Nikki may not have won this battle, nor did she win the Masked Singer war, but she could leave the show with her icy head held high, having made it to the top three (a feat that music legends like George Clinton, Ray Parker Jr., and even Gloria Gaynor did not achieve). And she finally fulfilled her long-deferred pop-star fantasy. “This one’s for you, dream-killer,” she said snarkily, dedicating her respectable Masked Singer run to her above-mentioned nasty vocal coach. “[Singing] was the first dream I ever had in wanting to be a performer, and it was squashed at such a young age, and it just became something that was not attainable to me. So, when this opportunity came up, it was so perfect.”
So now, let’s look at the two last masks standing…
It was no surprise that the Harp — whom Ken declared the “frontrunner for this season” back on episode one — made it to the finals. And it won’t be a surprise when she is eventually revealed to Glee star Amber Riley, a guess I made during episode one.
Besides her almost instantly recognizable power-vocals, all of the Harp’s clues have led to an Amber alert. She described herself as an “idol for anyone that felt like an outsider,” which was on-brand with the Glee ethos. She introduced herself with the line “And I am telling you,” and Amber was in Dreamgirls. We have seen a witch’s hat, and Amber played the Good Witch of the North in NBC’s The Wiz and performed in Wicked in Concert. We saw 3D glasses, a likely reference to the concert movie Glee in 3D. She mentioned winning awards for acting, singing, and comedy — the latter honor shared with her “besties” — and Amber has picked up the Laurence Olivier Award for Best Actress in a Musical, the Evening Standard Theatre Award for Best Musical Performance, and the Screen Actors Guild Award for Outstanding Performance by an Ensemble in a Comedy Series (for Glee, of course). She mentioned that when she was a teenager, she auditioned for “the biggest show in the world” but “didn’t fit the mold and was turned down,” and Amber unsuccessfully tried out for American Idol at age 17. And she revealed that she has worked with Nicole, who co-starred with Amber in the short film Straight Outta Oz with Season 6 runner-up Todrick “The Bull” Hall. This week, we got a Christmas clue, too — likely referencing Amber’s two television holiday movies, Christmas Déjà Vu and One Christmas Wish.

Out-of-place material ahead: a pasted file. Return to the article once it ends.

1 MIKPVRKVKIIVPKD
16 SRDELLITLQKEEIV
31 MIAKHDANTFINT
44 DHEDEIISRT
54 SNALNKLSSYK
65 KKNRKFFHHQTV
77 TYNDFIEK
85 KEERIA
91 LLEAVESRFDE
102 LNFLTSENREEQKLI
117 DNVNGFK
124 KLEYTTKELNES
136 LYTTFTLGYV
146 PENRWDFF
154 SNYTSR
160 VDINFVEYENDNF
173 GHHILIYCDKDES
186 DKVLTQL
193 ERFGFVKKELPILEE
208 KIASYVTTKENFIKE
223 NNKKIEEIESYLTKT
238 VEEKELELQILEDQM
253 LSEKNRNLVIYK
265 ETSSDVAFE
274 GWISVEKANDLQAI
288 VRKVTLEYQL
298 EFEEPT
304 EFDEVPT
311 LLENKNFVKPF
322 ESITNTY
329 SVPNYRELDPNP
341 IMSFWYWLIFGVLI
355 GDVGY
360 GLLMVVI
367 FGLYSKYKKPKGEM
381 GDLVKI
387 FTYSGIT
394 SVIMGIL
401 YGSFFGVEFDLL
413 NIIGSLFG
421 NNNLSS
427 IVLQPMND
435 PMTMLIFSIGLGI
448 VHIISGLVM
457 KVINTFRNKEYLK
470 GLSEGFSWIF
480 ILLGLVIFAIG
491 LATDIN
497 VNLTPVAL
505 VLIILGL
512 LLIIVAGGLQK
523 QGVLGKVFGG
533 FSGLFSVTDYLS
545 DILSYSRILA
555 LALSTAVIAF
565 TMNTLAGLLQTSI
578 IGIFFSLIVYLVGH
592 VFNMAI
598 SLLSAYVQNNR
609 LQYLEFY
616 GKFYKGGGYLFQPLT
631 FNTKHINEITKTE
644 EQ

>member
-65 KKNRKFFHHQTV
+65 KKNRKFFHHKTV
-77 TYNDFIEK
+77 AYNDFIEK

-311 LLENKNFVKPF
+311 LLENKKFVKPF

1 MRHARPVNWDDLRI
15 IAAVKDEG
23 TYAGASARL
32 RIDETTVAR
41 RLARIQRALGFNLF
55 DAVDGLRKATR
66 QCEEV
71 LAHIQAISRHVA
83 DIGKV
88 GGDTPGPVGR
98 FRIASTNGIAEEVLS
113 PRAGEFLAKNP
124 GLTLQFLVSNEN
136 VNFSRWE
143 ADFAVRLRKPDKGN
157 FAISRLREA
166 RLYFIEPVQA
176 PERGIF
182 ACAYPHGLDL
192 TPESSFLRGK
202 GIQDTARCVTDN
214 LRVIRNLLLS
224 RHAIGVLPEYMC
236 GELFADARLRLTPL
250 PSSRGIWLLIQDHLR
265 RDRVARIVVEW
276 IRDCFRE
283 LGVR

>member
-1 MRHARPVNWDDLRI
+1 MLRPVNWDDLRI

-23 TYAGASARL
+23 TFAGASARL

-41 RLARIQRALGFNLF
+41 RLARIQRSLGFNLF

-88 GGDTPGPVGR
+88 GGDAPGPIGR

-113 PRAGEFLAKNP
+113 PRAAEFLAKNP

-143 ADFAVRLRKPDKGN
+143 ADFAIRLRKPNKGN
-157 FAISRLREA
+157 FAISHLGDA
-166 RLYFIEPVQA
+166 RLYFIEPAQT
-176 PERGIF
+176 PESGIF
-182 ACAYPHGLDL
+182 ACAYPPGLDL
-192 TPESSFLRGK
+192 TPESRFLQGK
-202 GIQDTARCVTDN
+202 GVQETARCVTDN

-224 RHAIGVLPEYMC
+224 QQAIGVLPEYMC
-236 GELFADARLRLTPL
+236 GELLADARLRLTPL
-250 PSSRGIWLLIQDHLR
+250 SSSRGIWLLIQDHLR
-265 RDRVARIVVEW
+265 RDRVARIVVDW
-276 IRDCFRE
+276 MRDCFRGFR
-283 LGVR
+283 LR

As for the Lambs, their identity has also been obvious from their very first bleat; the ‘90s girl-group vocals alone make it clear that these musical muttons-with-chops are Wilson Phillips. But in case anyone reading this needs more convincing, these are the clues: We know that these pop-starlets-in-sheep’s-clothing are childhood “besties,” plus we saw references to SoCal cities Beverly Hills and Venice — and Chynna Phillips, Carnie Wilson, and Wendy Wilson grew up together in California. We saw the word “FAMOUS” emblazoned across a pair of designer jeans — and these women have fame in their genes as the offspring of the Mamas and the Papas’ John and Michelle Phillips and the Beach Boys’ Brian Wilson. We saw a diamond ring — mostly like a reference to Bridesmaids, which featured an iconic Wilson Phillips cameo. And the Lambs bragged that they’ve worked with Paul McCartney — and Wilson Phillips contributed backup vocals to McCartney’s “FourFiveSeconds” in 2015. Other tipoffs have included a mention of Fleetwood Mac’s “Go Your Own Way,” which Wilson Phillips covered in 2004; “dreaming” (either a reference to the Mamas and the Papas’ biggest hit or to Wilson Phillips’s own single “The Dream Is Still Alive”); and “reality” (Wilson Phillips starred in their own reality TV series, Still Holding On, in 2012, and Carnie has appeared on multiple reality shows). It is absolutely not an impulsive guess when I say that the Lambs are Wilson Phillips.
So, can the Lambs hold on for just one more day and win the Golden Mask trophy? Or will the Harp be the most gleeful in the end? Come back Wednesday for the Season 8 finale and find out.